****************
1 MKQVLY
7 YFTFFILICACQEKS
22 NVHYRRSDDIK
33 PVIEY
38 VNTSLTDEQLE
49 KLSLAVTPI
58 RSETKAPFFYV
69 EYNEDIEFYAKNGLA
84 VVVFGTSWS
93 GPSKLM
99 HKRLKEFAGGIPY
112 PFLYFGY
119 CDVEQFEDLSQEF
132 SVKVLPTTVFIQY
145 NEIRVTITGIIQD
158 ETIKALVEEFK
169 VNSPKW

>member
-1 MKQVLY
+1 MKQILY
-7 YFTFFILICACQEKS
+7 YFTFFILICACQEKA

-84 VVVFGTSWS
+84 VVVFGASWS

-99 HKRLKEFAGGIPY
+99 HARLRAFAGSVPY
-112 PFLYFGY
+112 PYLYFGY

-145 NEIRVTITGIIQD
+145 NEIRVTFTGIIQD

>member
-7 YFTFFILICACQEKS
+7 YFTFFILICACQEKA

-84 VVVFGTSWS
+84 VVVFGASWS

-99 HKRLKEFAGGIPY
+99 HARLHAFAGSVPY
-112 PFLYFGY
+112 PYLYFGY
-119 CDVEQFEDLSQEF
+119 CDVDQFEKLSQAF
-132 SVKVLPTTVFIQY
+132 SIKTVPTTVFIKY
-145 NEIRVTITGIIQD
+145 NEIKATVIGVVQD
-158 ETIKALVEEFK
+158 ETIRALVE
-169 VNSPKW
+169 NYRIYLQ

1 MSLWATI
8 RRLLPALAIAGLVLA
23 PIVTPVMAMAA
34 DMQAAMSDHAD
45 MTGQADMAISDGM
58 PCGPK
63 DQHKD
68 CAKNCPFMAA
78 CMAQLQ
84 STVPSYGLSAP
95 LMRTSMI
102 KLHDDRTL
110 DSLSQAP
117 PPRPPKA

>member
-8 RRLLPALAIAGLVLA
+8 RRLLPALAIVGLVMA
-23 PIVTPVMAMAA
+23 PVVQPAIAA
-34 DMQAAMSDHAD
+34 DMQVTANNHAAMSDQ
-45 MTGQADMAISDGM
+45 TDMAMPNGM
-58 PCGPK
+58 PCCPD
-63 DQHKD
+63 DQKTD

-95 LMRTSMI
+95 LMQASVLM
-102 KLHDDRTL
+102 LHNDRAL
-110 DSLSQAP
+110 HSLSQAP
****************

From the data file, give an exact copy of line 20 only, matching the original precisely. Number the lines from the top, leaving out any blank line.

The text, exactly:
+1 MKQILY